By Oliver E. Frascona
Special to Denver Real Estate Watch
The short sale has gone well.
You finally get the first lien holder to agree to pay the second $10,000.00 and accept the resulting bigger short sale.
It looks like this one will close.
Then the second lien holder, who is just a spoiler anyway, says “If we don’t get $15,000.00, we will not release our lien. And in addition, we don’t care if that other $5,000.00 comes from the buyer.”
You thought that it all had to be on the HUD-1.
If the first lender sees an additional $5,000.00 payment, they might not sign off on the deal. Don’t worry says the second, it is all OK, go ahead and do it.
Sounds sort of like the devil giving advice, to me.
The second lien holder does not care about the broker or anyone else; they just want to get all the money they can.
Do not listen to the second.
If it is not part of the contract, written, approved by the lenders, and on the HUD-1, you have problems.
You have to go back to the first lender and get approval.
“Well can’t I just put it on the HUD-1 and hope that they don’t notice it?”
No – you can not.
That is an attempt to defraud the first lender.
“What if the first lender will not approve the deal? I mean whatever happens after closing is not my problem, if the buyer wants to pay the second lender money, that is their decision. Right?”
The lender is counting on you to tell them all that is part of this transaction, so that it can make a decision as to how much to accept for their loan in the short-sale.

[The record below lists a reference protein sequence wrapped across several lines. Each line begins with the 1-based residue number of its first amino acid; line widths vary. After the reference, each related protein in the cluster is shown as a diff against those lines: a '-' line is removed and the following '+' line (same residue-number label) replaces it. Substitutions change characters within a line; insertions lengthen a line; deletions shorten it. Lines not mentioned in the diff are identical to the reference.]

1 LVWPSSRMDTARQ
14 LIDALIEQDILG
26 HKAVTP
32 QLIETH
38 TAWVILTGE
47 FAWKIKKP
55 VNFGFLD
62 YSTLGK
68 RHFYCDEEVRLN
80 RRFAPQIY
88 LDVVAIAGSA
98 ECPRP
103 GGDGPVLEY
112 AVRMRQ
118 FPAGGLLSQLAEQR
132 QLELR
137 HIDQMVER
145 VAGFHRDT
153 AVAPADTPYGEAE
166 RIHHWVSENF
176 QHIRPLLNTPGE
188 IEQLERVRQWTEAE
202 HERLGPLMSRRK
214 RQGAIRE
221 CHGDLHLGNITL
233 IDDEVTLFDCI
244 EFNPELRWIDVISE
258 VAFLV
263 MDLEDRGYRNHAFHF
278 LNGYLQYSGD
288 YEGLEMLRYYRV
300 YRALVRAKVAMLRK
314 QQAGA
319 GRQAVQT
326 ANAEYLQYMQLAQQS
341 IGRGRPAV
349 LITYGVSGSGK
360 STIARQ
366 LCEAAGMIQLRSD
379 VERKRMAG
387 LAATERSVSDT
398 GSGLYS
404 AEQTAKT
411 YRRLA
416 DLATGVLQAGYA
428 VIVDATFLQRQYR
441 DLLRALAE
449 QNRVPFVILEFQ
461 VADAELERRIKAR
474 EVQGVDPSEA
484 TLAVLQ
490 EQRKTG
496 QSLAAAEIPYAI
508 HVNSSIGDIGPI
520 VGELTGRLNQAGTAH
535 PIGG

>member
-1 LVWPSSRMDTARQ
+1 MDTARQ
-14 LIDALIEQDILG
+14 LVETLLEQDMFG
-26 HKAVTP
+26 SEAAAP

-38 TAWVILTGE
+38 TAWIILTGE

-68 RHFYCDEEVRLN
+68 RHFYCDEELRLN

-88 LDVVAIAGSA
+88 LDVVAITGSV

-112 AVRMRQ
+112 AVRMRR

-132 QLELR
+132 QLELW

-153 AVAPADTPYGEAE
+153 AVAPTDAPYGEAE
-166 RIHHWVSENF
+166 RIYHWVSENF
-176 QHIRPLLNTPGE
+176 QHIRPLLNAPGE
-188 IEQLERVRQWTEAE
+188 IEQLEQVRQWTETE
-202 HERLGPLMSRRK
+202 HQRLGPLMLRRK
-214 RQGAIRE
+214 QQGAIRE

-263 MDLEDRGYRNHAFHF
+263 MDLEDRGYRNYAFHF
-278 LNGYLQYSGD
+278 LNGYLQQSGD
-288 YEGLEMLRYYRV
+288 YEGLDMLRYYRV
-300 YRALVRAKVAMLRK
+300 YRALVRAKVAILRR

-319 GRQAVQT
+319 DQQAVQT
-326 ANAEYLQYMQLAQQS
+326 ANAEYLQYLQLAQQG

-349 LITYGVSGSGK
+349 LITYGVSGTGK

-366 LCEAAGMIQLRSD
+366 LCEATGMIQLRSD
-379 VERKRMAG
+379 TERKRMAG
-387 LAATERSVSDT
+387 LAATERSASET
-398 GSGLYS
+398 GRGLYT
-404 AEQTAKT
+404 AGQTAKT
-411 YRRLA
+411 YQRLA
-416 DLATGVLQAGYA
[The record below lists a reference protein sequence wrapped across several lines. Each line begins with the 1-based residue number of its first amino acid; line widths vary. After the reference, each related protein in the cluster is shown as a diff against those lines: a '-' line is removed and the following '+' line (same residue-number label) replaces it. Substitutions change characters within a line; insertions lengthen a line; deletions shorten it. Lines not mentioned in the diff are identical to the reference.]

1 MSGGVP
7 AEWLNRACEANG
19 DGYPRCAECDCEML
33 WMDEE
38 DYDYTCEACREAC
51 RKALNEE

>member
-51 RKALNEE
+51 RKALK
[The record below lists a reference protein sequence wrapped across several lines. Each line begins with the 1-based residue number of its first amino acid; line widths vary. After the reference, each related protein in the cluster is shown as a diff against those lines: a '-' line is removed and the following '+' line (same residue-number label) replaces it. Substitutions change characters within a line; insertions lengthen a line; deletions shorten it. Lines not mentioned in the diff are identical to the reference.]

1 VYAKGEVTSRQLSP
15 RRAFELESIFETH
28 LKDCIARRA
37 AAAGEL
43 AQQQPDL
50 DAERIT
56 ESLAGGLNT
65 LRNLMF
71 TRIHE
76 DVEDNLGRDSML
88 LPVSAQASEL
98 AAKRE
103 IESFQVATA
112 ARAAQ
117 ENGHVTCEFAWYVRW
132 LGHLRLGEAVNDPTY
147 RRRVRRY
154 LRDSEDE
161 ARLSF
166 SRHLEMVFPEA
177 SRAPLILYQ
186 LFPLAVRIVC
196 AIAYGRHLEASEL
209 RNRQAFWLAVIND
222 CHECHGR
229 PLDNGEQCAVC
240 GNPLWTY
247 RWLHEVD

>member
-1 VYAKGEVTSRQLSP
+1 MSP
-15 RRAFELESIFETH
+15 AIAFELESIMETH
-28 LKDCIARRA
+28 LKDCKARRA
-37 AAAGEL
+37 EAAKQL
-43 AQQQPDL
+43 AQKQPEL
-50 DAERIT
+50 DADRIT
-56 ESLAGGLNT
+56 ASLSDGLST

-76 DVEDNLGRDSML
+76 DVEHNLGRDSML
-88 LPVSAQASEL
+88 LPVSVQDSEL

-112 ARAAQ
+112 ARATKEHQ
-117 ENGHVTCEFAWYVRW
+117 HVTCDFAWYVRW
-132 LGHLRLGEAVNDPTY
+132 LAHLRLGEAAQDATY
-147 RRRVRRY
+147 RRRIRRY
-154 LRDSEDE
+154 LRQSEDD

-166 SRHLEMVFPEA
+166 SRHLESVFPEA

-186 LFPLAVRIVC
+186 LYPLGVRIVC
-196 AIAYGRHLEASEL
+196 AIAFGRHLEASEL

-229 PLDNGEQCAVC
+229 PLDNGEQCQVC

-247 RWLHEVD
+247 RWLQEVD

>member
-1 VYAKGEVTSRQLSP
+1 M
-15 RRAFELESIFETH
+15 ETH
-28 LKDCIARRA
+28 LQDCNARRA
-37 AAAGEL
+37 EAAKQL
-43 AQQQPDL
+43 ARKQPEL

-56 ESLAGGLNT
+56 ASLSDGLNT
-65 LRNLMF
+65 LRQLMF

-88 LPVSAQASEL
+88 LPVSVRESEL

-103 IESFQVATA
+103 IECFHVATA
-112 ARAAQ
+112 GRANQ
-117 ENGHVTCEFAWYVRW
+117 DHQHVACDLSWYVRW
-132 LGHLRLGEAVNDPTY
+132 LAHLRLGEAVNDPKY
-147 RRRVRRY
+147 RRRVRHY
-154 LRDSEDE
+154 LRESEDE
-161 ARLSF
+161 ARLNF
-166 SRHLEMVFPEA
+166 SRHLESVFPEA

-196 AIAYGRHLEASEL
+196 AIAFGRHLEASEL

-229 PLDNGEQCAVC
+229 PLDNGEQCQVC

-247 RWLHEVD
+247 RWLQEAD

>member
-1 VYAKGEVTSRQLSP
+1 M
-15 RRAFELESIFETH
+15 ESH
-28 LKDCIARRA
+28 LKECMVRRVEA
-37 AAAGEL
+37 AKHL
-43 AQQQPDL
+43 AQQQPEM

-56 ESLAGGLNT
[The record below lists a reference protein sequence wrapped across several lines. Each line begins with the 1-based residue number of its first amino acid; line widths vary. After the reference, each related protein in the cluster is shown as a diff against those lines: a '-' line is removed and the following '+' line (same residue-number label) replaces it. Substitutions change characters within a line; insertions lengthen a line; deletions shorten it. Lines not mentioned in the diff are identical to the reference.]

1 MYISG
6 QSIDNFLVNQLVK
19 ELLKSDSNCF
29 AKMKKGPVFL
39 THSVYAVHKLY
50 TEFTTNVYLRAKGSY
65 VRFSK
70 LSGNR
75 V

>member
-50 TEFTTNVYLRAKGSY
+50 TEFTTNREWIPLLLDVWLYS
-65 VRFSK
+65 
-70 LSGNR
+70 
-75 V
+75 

If there is another $5,000.00 in the deal they have the right to know this.
We are representing to the lender that the contract is what is in the HUD1. There is no way to “slip it in” and hope they do not catch it.
Just wait and see
One of these will come back with a “no release” by the first lender or a letter from an enforcement agency that your attendance is needed in a forum that you do not want to attend.
Do it right.
Use a title company that will not close this kind of deal. If a title company agrees to close this kind of transaction, that raises a red flag and you should seek another title company.
Oliver E. Frascona, Esq. is licensed to practice law in Colorado and is a shareholder in Frascona, Joiner, Goodman and Greenstein, P.C. in Boulder. He can be reached at 303-494-3000 or email@example.com.